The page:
FIG. 1 is a schematic view of a conventional microstrip dipole antenna array;

FIG. 2 is a schematic view of a wideband microstrip dipole antenna array according to an embodiment of the present invention;

FIG. 3 is a sectional view of the microstrip dipole antenna array shown in FIG. 2;

FIG. 4 is a graph showing the dependence of measured mutual coupling coefficients on the distance between a dipole and a metal fence;

FIG. 5 is a graph showing a measured element pattern in the H-plane of an antenna array according to an embodiment of the present invention; and

FIG. 6 is a schematic sectional view of a wideband microstrip dipole antenna according to another embodiment of the present invention.

DETAILED DESCRIPTION OF THE PREFERRED EMBODIMENTS

Referring to FIG. 2, FIG. 2 illustrates a wideband microstrip dipole antenna array according to an embodiment of the present invention. In FIG. 2, an antenna array 20 is a periodic structure in which printed circuit boards (PCBs) 22 alternate with thin metal fences 32. Each printed circuit board (PCB) 22 has microstrip dipoles 24, a microstrip feed 26, and integrated devices 28. Each metal fence 32 is disposed between printed circuit boards (PCBs) 22 in parallel to the printed circuit boards (PCBs), with a metal fence disposed in parallel to each opposing side of a printed circuit board (PCB) 22, as illustrated in FIG. 2. Therefore, given the number of the printed circuit boards (PCBs) 22 as N, the number of the metal fences 32 is (N+1) in antenna array 20, with N being a positive integer. For example, FIG. 2 illustrates two printed circuit boards 22 and three metal fences 32.

FIG. 3 is a sectional view of the antenna array 20 shown in FIG. 2, with the feeds 26 omitted for clarity. In FIG. 3, reference character A indicates a metal plate-absent area, and reference character B indicates a metal plate-present area. Other reference characters a, b, d, h, t1, and t2 indicate the sizes of their corresponding parts. As shown in FIG. 3, the height of the printed circuit boards (PCBs) 22 is a+b, where a and b are the heights of a dipole area and a feed area, respectively. The reference character d is the distance between adjacent printed circuit board (PCBs) 22, t1 is the thickness of each printed circuit boards (PCB) 22, and t2 is the thickness of each metal fence 32, 32 a and 32 b. The height of the metal fences 32, 32 a and 32 b is b+h, where h can vary in height from 0 to a. The choice of sizes a and d is based on the same deign principles as for a conventional dipole array antenna, as follows:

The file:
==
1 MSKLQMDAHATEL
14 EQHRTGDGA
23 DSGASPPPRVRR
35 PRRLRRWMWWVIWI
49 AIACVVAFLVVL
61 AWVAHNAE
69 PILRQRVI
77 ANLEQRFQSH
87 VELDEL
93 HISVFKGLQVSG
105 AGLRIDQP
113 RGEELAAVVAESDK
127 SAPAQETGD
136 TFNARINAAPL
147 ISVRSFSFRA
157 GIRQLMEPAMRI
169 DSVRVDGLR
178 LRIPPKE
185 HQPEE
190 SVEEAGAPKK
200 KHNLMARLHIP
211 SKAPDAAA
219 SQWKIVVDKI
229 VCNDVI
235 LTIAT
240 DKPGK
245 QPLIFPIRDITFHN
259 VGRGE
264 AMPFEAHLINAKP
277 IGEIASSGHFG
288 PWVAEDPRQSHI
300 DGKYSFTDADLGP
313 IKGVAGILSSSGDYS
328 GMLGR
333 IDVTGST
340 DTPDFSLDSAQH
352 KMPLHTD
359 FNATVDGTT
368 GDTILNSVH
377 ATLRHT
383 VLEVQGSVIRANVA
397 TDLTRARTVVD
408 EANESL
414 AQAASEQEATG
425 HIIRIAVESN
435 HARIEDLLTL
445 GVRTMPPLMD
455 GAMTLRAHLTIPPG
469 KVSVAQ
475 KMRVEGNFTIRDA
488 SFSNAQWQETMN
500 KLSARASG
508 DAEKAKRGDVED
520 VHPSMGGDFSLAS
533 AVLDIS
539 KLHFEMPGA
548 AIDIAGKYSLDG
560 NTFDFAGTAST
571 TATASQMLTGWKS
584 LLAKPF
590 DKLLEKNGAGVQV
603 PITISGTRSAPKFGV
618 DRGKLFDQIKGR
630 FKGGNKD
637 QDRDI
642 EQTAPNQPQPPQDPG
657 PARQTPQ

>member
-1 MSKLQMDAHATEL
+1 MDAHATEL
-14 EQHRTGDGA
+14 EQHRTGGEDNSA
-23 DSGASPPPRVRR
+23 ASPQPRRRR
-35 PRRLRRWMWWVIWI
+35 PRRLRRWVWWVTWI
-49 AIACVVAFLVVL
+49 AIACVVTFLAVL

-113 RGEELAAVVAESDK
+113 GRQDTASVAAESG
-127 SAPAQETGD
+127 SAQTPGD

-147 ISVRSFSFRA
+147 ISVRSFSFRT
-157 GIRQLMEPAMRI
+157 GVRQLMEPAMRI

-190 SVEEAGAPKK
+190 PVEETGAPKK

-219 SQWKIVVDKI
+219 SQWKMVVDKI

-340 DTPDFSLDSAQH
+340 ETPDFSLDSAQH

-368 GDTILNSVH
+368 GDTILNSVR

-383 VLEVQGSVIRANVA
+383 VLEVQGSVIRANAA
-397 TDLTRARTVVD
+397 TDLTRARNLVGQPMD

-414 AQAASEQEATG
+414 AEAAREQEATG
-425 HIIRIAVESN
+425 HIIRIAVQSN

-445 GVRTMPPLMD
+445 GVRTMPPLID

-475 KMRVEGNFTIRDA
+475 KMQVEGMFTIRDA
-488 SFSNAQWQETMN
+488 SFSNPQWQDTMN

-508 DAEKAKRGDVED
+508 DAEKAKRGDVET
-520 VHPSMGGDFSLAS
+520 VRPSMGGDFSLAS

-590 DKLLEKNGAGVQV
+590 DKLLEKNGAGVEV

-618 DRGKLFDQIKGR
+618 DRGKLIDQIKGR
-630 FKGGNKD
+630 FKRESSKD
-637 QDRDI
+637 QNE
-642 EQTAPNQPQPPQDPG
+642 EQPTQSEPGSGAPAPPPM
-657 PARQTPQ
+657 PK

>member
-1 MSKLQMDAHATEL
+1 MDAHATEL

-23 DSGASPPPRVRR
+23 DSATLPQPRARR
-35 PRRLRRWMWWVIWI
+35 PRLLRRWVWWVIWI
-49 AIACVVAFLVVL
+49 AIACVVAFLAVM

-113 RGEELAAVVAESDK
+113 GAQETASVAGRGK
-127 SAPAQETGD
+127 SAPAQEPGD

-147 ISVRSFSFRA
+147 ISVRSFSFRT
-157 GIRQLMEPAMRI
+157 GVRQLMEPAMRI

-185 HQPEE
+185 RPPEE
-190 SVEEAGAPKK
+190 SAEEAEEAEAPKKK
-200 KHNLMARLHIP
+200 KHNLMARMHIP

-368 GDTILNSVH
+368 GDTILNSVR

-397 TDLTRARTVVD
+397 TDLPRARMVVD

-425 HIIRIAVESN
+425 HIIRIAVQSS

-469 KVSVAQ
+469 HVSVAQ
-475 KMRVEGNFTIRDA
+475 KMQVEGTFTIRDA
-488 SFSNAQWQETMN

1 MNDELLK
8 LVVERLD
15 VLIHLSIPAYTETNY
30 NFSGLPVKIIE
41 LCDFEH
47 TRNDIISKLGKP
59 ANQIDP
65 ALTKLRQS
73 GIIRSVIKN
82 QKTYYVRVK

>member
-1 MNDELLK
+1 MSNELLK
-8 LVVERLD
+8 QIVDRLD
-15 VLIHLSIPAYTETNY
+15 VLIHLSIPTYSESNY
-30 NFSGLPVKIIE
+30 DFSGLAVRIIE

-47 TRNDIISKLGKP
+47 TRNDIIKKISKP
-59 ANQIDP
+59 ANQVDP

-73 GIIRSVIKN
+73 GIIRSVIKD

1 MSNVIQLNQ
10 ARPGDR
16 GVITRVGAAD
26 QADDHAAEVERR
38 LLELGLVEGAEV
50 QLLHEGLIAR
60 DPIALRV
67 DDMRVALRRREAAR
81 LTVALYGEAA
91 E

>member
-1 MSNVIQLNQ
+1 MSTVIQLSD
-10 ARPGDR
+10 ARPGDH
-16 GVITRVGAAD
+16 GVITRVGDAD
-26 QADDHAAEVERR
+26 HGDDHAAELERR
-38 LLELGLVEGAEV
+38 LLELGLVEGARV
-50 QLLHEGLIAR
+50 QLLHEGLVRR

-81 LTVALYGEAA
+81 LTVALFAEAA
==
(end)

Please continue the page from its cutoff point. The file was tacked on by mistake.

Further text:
a=0.15−0.3λ  (Equation 1a), and

d=kλ(1+|sin β0|)  (Equation 1b)

where λ is the wavelength in a free space, β0 is a maximal scan angle, k is a coefficient dependent on the array size, ranging from 0.7 to 0.9, for example.

The antenna array 20 shown in FIGS. 2 and 3 according to the present invention will be considered from the mechanical point of view. As shown in FIG. 3, an air flow 34 indicated by arrowed lines can easily penetrate through the antenna array 20 and thus the wind-loaded area of the antenna array is far less than that of the conventional antenna array shown in FIG. 1. The reduction of the wind-loaded area can be approximately determined as follows:

S a /S b =dN/[Nt 1+(N+1)t 2]  (Equation 2)

where Sa and Sb are the wind-loaded areas of the prior art dipole antenna array of FIG. 1 and the dipole antenna array of FIGS. 2 and 3, for example, of the present invention, respectively, and the other parameters d, t1 and t2 are as previously discussed with reference to FIG. 3 and are as shown in FIG. 3, with N being the number of printed circuit boards and (N+1 ) being the number of metal fences. The wind-loaded area can be reduced by 10 to 100 times because t1, t2<<d. The air flow 34 produces a heat transfer from the active integrated devices 28, providing more effective cooling in comparison with the prior art dipole antenna array of FIG. 1, for example.

Considering now the antenna array 20 from the electrical point of view referring to FIGS. 2 and 3, and the previous discussion, the metal fences 32 operate in different ways in the areas A and B. In the area A, the metal fences 32 provide impedance matching and form an array element pattern, while in the area B, the metal fences 32 eliminate back radiation. The metal fences 32 add another dimension to the antenna array 20 to optimize the impedance match of the dipoles 24 and improve a wide scan angle match by varying the size h, in the area A. This is achieved by reducing the mutual coupling between the dipoles 24 in the H-plane with use of the metal fences 32.

Continuing with reference to FIG. 4, the measured dependence of a mutual coupling coefficient upon the size h is shown in FIG. 4, with FIG. 4 showing the dependence measured mutual coupling coefficients on the distance between a dipole 24 and a metal fence 32. In FIG. 4, with reference to FIG. 3, mutual coupling coefficients are measured with respect to h/a and S21 is a mutual coupling coefficient in decibels (dB). FIG. 4 shows that the metal fences 32 reduce the mutual coupling coefficients by 10 to 15 dB. Thus, the impedance of the dipoles 24 virtually does not change during scanning in the H-plane, thereby enabling a wider band and wider angle operation.